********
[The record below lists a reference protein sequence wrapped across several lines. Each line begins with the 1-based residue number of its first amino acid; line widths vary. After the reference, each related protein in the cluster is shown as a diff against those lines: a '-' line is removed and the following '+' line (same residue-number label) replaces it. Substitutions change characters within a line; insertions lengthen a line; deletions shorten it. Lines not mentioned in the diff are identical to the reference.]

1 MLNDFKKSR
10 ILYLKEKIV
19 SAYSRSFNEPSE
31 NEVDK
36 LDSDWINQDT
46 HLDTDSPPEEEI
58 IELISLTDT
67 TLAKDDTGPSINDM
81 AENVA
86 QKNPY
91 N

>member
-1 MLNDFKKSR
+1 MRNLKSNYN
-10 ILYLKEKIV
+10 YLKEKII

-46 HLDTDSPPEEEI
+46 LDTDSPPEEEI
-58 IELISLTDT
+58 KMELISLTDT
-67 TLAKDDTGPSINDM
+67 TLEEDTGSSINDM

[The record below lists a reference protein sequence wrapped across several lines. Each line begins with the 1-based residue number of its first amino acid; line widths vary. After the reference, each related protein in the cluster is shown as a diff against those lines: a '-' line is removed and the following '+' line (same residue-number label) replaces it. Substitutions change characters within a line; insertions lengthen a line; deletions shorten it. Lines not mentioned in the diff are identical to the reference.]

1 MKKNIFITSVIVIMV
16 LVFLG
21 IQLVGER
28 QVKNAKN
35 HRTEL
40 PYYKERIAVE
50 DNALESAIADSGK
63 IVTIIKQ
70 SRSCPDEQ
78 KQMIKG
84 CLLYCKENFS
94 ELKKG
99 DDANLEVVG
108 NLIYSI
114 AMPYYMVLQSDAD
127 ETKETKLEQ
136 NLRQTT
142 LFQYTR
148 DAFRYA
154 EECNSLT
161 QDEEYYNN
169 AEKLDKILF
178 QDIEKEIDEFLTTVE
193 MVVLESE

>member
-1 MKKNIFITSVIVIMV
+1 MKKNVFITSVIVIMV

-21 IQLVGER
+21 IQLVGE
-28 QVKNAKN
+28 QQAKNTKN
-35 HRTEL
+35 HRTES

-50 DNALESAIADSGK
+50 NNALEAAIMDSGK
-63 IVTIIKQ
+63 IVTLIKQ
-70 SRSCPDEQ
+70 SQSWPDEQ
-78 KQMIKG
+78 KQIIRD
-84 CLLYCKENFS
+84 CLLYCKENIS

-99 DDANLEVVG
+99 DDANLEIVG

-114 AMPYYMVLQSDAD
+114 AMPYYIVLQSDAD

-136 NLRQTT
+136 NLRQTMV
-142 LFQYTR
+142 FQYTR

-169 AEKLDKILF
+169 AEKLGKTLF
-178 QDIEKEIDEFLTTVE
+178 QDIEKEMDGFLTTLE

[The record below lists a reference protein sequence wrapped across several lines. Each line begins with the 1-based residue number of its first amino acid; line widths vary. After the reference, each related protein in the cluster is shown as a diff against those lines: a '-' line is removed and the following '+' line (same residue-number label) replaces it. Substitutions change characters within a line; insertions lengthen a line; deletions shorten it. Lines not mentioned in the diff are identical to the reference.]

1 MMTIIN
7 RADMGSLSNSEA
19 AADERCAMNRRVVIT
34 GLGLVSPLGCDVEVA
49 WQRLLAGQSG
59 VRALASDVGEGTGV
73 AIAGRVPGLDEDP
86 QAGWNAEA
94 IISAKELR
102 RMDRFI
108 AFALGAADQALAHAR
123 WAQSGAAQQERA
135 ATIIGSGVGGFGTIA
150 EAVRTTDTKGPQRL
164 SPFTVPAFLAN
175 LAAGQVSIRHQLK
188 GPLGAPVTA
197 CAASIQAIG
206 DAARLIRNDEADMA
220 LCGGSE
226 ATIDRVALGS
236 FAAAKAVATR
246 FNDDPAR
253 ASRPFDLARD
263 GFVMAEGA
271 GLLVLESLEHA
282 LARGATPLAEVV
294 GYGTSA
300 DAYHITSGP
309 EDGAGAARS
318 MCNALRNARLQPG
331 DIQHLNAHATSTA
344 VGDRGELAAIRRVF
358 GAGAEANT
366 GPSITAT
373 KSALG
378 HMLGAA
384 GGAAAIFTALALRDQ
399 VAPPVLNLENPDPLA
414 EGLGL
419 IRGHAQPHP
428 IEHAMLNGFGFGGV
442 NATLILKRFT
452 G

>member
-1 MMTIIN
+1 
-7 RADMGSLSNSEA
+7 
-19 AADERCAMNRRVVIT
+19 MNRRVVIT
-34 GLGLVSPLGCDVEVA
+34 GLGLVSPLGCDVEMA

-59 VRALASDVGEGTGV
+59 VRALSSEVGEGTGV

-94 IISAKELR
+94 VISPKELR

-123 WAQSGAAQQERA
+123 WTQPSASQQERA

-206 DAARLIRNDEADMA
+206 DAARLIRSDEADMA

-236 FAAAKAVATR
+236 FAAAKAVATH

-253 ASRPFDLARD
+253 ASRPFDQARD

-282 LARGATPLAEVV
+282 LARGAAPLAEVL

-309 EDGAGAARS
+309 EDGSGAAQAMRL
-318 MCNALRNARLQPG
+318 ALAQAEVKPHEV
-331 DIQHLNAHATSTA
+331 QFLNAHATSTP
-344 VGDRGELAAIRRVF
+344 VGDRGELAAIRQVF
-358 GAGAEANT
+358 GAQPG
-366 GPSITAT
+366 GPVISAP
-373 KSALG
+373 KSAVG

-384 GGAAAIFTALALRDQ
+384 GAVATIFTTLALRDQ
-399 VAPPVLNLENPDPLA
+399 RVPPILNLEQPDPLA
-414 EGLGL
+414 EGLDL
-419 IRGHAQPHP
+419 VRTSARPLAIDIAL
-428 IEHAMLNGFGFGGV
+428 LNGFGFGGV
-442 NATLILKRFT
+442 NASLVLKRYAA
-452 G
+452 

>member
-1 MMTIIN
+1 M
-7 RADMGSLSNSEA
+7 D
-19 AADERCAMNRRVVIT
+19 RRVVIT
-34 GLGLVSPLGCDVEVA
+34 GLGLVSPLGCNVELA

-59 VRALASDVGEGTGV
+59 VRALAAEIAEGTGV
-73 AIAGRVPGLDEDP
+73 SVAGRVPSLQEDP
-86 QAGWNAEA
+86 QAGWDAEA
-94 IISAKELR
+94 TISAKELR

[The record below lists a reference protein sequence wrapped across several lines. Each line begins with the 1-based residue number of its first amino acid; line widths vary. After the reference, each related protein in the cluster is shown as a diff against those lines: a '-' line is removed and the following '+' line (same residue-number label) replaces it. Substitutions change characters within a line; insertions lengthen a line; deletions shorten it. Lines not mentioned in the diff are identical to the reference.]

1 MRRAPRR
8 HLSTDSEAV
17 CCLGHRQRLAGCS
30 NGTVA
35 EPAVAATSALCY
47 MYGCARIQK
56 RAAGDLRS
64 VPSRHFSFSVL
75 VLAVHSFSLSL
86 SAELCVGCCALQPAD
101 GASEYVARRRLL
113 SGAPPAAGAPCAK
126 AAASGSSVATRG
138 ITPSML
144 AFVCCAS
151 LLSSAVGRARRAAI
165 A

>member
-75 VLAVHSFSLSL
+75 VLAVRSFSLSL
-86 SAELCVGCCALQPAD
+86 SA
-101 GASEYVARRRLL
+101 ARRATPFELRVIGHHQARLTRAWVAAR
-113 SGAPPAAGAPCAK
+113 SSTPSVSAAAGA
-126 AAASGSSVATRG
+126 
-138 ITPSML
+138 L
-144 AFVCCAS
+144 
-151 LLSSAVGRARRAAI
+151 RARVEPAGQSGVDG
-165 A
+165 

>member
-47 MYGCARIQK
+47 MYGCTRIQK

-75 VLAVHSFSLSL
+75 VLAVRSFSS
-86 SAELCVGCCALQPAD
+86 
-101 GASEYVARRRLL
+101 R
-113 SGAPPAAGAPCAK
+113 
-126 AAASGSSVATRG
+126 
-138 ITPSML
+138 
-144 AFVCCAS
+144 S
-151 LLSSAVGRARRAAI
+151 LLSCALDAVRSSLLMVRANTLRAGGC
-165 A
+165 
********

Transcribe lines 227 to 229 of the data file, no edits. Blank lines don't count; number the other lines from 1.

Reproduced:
+151 RARVEPAGQSGVDG
-165 A
+165 